So, basically m1 moves twice as much because it:
    1) Moves the same distance as the pulley.
    2) The tension from Ft1 pulls on the rope attached to m1 and the length of the bottom part of the rope diminishes.

    Correct?
     
  5. Sep 15, 2007 #4

    Doc Al

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    I think you're getting it, but allow me to restate it a bit. M1 moves twice as fast as M2 (which moves at the same speed as the pulley) since:
    (1) M1 gets closer to the pulley at the same rate as the pulley moves
    (2) the pulley itself moves

    When you add these two speeds you'll see that M1 must move twice as fast as M2.
     
  6. Sep 15, 2007 #5

    arildno

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    Dearly Missed

    1) is NOT correct.

    Look at the top segment of the rope, ending right in front of the pulley (a straight line segment plus a quarter circle:
    Suppose the pulley moves some distance D forward.
    Then, the top segment of the rope still consists of a quarter circle and a straight line sgment.
    Clearly, since the arc length of the quarter circle does not change, and the top segment is fixed to the wall, its end unmoving, it means that the straight line segment of the top rope piece must have increased with a length D. Otherwise, the pulley wouldn't be able to move a distance D forward, contradicting the hypothesis.

    Now, the lengthening of the top segment cannot be in the form of a stringlike stretching; a rope is considered to be of FIXED length.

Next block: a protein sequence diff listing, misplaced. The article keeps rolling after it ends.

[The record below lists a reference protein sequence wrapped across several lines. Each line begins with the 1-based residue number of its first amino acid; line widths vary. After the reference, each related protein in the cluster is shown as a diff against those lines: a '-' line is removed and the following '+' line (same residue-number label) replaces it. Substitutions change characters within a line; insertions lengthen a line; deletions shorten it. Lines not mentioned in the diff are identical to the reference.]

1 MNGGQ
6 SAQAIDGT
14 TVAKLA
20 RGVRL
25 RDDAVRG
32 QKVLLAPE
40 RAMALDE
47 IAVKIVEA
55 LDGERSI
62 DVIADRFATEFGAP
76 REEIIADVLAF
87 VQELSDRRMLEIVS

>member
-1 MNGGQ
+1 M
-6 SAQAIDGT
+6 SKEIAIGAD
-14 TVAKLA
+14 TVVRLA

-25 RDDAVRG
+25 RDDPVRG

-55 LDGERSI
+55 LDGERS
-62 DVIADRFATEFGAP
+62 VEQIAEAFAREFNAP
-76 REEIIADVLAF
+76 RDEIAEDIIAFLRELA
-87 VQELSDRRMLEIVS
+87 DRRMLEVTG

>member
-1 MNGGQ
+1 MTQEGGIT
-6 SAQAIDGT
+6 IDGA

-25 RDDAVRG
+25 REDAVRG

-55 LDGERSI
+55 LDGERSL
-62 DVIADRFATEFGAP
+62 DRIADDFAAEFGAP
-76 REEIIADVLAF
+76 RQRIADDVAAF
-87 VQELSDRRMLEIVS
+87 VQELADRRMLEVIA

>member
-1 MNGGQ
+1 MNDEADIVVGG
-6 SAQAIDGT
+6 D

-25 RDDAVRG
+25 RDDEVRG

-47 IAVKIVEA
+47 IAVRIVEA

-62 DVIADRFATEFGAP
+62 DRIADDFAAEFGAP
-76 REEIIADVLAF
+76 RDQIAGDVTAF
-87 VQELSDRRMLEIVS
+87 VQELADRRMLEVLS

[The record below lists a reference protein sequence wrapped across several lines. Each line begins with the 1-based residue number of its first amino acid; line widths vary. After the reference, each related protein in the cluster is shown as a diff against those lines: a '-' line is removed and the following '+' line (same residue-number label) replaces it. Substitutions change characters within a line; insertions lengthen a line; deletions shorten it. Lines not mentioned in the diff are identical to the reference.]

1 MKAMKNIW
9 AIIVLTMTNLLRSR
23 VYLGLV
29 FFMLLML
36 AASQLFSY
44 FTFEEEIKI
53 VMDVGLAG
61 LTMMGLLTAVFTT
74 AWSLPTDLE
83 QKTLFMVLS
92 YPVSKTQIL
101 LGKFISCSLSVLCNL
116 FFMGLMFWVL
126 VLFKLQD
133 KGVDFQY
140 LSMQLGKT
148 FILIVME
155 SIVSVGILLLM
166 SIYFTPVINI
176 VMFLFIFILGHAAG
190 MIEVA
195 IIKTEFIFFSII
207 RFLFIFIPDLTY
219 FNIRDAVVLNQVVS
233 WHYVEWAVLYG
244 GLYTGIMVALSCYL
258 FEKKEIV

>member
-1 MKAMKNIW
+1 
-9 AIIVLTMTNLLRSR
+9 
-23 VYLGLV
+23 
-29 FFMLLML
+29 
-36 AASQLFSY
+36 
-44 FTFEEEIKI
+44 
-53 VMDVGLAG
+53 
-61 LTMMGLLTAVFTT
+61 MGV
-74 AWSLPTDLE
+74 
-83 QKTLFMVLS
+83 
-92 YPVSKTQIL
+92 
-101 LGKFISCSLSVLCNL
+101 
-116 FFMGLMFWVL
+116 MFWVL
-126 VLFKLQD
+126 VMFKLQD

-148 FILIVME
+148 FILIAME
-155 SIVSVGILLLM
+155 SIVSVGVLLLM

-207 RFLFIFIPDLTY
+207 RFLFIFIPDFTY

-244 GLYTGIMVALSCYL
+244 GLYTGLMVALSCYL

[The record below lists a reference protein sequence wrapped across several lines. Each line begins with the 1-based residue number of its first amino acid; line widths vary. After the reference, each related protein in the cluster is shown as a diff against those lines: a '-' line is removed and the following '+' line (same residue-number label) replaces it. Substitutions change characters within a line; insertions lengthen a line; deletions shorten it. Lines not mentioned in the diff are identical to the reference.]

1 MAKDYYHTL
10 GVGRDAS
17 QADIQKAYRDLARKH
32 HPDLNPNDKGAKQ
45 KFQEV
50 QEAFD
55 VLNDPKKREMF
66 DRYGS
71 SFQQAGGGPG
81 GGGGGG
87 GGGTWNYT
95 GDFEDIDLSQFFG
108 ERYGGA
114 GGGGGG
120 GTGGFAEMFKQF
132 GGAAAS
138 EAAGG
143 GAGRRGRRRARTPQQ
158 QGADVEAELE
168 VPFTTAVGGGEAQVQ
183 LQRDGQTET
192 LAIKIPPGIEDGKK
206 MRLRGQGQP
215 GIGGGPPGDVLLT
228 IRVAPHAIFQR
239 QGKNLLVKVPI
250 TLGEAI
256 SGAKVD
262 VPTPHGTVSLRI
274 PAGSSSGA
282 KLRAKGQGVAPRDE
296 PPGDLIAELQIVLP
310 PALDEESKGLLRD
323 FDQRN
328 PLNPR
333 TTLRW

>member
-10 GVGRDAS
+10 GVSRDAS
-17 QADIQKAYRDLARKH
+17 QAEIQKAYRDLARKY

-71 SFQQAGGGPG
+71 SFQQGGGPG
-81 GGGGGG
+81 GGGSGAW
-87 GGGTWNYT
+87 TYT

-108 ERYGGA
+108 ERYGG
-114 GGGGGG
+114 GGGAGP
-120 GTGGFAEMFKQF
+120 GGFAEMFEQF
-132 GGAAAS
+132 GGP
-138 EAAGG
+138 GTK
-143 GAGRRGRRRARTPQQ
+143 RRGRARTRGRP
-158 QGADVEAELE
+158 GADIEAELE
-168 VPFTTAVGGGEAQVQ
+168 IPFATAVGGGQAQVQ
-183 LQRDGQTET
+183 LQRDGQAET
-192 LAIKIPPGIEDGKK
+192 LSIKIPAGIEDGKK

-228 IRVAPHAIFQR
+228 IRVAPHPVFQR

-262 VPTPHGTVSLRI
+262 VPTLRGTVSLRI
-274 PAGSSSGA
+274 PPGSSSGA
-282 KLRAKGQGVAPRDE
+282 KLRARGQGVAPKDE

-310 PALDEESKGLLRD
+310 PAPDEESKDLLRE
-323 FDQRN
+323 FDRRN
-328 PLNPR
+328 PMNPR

Hence, that increase in length of the top piece of the rope can only come about if the lower rope straight line segment has SHORTENED by a length D.

    Now, if m1 had only moved the same distance as the pulley, then the relative distince between them, would remain constant.
    But that relative distance is, precisely, determined by the length of the lower rope's straight line segment!

    Hence, m1 must move twice the distance D as the pulley, in order to decrease the lower rope's straight line part with length D.

    Thus, the acceleration of m1 must be twice that of the pulley, and therefore twice that of m2, since the pulley and m2 has the same acceleration.
     
  7. Sep 15, 2007 #6

    Doc Al

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    Say what????

    This is exactly what I stated. Reread what I wrote:
    (1) M1 gets closer to the pulley at the same rate as the pulley moves​
     
  8. Sep 15, 2007 #7

    arildno

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    1) was a reference to Sabelle's misstatement "1) Moves the same distance as the pulley."

    I need time to write my reply, yours wasn't up when I began it..:smile:
     
  9. Sep 15, 2007 #8

    Doc Al

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    D'oh! :uhh: (Next time please use quotes!)

    That's happened to me a few too many times. :redface: